This commentary generated such a storm that it was promptly taken down. Here is a saved copy: tycoons reluctant to take side amid Occupy turmoil – Xinhua | English.news.cn In any case, the commentary already served its purpose as the named tycoons swiftly complied. An analysis of elites who support CY Leung in Chinese: http://hktext.blogspot.hk/2014/10/hong-kong_24.html See also “targeted boycott

A related analysis by David Webb: “Broadly representative of wealth“—–

In other words, he claims that if the Election Committee was a fair cross-section of the population, then we would be economically doomed, so we must instead ensure that tycoons or at least wealthier people have disproportionate weight and that poor people are under-represented on the committee. There are several counter-arguments to this:

  • Leung and previous Chief Executives have substantially increased welfare spending anyway – lacking a popular mandate results in trying to buy popularity with hand-outs, such as the infamous Scheme $6000 handout to every permanent resident, electricity subsidies for all, repeated waivers of rates and waivers of (already low) public housing rentals, the increase in non-means-tested “fruit money” for over-70s, the $2 fare scheme for anyone over 65, and loan guarantees for small businesses, to name just a few.
  • Article 107 of the Basic Law requires the HKSAR to both balance the budget and keep the budget commensurate with the growth rate of its GDP – in other words, spending as a proportion of GDP should not rise. Any deliberately spendthrift or tax-and-spend socialist Government would thus expose its budget to judicial review;
  • The current electoral structure tends to result (as illustrated in sports above) in massive infrastructure spending to favour vested interests in the Election Committee, much of which spending is economically questionable, such as the HK$72bn Express Rail Link to Shenzhen, the road bridge to Zhuhai and Macau, the likely HK$150bn for the third runway and associated infrastructure at HK Airport and the HK$8.2bn Kai Tak Cruise terminal. Oh and let’s not forget the Cyberport and the massive waste of land that is HK Disney-landfill. Would a democratically-elected CE be any worse?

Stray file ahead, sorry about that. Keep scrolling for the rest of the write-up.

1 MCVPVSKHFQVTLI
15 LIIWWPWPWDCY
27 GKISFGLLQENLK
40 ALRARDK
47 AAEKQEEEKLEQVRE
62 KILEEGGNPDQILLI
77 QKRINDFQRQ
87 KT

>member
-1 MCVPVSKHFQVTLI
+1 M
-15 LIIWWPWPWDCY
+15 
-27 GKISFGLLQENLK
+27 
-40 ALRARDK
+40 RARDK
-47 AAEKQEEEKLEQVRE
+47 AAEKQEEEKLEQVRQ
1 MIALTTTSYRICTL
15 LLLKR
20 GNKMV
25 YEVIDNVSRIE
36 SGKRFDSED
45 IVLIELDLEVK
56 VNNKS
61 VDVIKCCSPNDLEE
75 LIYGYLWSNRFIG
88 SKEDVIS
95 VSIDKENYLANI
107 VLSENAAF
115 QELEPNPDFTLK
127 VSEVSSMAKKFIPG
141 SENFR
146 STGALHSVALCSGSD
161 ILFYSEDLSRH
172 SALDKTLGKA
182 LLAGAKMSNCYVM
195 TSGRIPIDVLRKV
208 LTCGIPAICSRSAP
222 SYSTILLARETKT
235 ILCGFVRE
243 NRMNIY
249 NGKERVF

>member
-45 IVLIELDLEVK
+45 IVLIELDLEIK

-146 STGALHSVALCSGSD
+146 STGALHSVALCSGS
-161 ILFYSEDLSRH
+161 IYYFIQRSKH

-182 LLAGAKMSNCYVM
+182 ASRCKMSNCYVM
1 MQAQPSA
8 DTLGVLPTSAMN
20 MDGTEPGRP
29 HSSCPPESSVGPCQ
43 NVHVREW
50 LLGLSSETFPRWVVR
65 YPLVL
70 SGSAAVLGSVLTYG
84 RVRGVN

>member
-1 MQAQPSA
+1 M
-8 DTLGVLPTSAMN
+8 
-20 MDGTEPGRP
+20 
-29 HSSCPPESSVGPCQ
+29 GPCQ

CY’s black hole

57pc of Hongkongers ‘do not want’ Leung Chun-ying re-elected, poll finds Over 56% of HK people don’t want second term for CY Leung: poll

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Meanwhile, Capitalism Is Making China Richer, But Not Democratic

As far back as the early 1990s, Washington thought trade and investment eventually would make China more democratic. In the past couple of years, though, the Communist Party has doubled down on repression at home and become more aggressive overseas.

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Who is CY Leung and why do the Hong Kong protesters want him to resign? As Occupy ends, CY Leung performance rating falls Leung’s approval ratings continued to decline in early 2015: http://hkupop.hku.hk/chinese/release/release1229.html

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CY Leung and his wife are mocked in Hong Kong’s Lunar New Year markets

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China Has Seized 8,000 Rolls of Toilet Paper With the Face of Hong Kong’s Leader intended for sale at the New Year market

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大埔舊墟公立學校小學作文 最尊敬的人指定梁振英

如梁振英下台或因老左發功 若梁連任政治矛盾激化 本土派將壯大

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2 responses to “HK Chief Executive says democracy “would produce policies skewed toward the poor”

  1. Pingback: A Social Media Movement — and self-censorship by most mainstream HK media — and excellent coverage by international media | Hong Kong's Umbrella Movement

  2. Pingback: Foreign forces at work in Hong Kong? | Hong Kong's Umbrella Movement